Having decentralised entry points will provide career progression pathways.
While it may be easier to get a feel of this type of work in global headquarters, where the nature of the work demands a focus on “paper” with a combination of high-level engagements, versatile organisations should provide a feel of this for this all within the organisations. This would benefit all and not just young professionals.
A closer collaboration should be made with governments through a top-down approach to ensure that the work being done at an international level is being effectively replicated at a local level. This would be done by working closely through the relevant Government ministries, NGOs and community organisations. Such interventions might already exist; however, when all governments fund young professionals, they would then be keen to deploy them on completion of exposure within their domestic settings.
Lastly and importantly, empower and educate young persons about the work of these organisations.
Empower them in a way that is relevant to their realities.
How can we #HarnessTheDemographicDividend if those that constitute the most significant demographic share do not know how to contribute as development partners effectively. Education and empowerment are essential.
There is an overreliance on international experts and consultants hired for work that local youth can already do or perfectly learn to do.
These international consultants may be fundamental for project implementation in contexts with a lack of local expertise. However, the projects’ dependency on international’s amplifies the lack of exposure for young local talent.
We must invest in capacity building through seeking opportunities to mentor, coach and educate young local talent. This is by giving them space and time to grow as resourceful young professionals.
Let us walk the talk.
Let us truly #LeaveNoOneBehind. The voices and the presence of the youth are meaningful in charting ways to many of the global development challenges that face the world today. Change does not happen instantly. However, let us progressively work towards equally and inclusively engaging the youth as partners in development work.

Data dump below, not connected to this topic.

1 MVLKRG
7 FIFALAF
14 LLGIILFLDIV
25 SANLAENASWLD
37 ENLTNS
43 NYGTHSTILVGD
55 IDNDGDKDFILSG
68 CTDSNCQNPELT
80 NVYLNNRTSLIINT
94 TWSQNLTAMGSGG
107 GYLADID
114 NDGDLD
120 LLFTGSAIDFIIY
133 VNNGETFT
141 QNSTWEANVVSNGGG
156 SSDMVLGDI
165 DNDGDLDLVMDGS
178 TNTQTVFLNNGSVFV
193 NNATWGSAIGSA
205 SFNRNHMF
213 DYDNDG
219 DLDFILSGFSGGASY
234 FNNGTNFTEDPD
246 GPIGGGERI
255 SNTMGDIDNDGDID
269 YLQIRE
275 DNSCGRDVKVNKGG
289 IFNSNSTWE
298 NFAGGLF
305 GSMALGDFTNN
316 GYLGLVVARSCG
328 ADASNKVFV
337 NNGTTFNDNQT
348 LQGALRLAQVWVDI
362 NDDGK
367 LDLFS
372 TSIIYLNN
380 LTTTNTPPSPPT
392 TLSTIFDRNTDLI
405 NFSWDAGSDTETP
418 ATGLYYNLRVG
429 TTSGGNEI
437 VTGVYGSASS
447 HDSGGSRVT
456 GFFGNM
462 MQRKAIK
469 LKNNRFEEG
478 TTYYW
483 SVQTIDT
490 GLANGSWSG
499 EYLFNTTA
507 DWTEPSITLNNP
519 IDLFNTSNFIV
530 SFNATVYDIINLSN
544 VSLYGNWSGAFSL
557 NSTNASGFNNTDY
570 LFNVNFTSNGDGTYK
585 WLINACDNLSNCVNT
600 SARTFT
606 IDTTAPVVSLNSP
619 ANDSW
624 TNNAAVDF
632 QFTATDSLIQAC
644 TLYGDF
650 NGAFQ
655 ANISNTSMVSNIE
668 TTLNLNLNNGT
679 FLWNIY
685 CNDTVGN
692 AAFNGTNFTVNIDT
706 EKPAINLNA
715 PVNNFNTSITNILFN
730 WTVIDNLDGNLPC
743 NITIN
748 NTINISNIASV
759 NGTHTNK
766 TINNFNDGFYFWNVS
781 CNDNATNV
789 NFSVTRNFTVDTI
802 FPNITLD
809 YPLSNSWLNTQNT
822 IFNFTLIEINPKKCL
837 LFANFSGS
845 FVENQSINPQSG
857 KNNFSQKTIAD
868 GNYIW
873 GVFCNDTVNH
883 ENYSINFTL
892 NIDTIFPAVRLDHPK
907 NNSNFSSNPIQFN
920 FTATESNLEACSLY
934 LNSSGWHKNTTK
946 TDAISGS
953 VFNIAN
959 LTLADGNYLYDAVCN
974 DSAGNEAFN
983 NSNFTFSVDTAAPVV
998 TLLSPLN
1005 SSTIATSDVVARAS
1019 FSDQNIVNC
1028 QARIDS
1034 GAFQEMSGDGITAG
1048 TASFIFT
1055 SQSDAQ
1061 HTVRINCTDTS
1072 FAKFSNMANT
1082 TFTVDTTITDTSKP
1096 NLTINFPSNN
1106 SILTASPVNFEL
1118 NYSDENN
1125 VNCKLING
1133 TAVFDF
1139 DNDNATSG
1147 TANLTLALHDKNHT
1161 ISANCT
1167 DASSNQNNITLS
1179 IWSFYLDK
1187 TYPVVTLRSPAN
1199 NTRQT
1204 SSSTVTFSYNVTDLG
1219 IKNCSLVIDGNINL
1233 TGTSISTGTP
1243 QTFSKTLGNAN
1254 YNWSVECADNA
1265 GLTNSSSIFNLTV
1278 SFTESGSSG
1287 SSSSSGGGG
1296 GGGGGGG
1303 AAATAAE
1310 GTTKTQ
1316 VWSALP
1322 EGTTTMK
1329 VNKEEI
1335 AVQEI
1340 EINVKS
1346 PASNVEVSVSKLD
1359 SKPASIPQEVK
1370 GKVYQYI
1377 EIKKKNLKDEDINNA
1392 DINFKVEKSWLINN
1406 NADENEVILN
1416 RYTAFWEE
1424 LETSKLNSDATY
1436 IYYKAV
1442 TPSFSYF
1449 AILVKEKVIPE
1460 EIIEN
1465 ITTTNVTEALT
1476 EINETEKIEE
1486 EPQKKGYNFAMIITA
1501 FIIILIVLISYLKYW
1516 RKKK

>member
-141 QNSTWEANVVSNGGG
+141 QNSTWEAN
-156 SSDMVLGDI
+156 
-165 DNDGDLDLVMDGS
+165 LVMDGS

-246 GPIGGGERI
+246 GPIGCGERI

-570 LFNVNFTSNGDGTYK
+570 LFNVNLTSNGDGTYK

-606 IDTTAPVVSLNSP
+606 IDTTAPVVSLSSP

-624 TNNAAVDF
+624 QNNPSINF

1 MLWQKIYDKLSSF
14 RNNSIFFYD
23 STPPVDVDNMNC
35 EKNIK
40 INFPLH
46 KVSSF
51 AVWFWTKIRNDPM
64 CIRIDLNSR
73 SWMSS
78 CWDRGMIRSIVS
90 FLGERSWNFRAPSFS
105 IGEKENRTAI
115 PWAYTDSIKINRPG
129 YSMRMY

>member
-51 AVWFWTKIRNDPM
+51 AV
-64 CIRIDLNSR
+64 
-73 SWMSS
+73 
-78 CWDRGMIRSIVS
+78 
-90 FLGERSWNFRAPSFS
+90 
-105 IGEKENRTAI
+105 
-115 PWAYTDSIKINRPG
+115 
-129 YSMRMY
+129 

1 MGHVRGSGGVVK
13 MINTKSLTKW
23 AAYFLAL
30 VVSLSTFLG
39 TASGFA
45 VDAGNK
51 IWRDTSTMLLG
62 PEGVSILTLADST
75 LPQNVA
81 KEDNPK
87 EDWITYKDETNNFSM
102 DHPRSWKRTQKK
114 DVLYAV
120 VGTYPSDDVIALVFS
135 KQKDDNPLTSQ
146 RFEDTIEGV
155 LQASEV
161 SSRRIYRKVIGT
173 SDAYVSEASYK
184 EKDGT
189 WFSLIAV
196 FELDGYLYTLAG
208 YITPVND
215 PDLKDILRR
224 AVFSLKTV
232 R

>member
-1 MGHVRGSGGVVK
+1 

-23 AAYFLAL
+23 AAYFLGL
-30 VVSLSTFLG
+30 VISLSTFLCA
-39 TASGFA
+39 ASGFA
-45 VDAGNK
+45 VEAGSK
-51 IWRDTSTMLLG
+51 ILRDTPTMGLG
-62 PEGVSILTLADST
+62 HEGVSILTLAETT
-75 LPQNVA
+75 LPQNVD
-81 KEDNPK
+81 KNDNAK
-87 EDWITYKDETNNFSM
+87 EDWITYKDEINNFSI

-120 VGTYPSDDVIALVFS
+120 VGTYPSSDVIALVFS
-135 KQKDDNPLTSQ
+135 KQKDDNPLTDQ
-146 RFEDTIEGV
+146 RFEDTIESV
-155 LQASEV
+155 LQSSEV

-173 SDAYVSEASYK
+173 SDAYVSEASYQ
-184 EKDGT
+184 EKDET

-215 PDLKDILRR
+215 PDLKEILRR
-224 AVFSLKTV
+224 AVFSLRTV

Let us endeavour to provide young professionals with the opportunity to gain hands-on experience in global development efforts. The youth ought to be equal agents in contributing to the advancement and furtherance of international organisation’s mandates, especially regarding the #SustainableDevelopmentGoals.
We all stand to benefit from enhancing youth participation in the work of international organisations.
They are the leaders of today and tomorrow.
Let us realise our commitments to them. Let us empower them. Let us invest in them.
West African Lead, ALMA Youth Advisory Council/Zero Malaria Champion
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Dear Digital Diary,
I realized that there is an unquestionable comfort in being misunderstood. For to be understood, one must peel off all the emotional layers and be exposed.
This requires both vulnerability and strength. I guess by using a physical diary (a paper and a pen), I never felt like what I was saying was analyzed or judged. But I also never thought I was understood.
Paper does not talk back.Using a daily digital diary has required emotional strength. It has required the need to trust and the need to provide information to be helped and understood.
Using a daily diary has needed less time and effort than a physical diary as I am prompted to interact through mobile notifications. I also no longer relay information from memory, but rather the medical or personal insights I enter are real-time behaviours and experiences.
The interaction is more organic. I also must confess this technology has allowed me to see patterns in my behaviour that I would have otherwise never noticed. I trust that the data I enter is safe as it is password protected. I also trust that I am safe because my doctor and nutritionist can view my records in real-time.
Also, with the data entered being more objective and diverse through pictures and voice recordings, my treatment plan has been better suited to my needs.
No more elephants in this room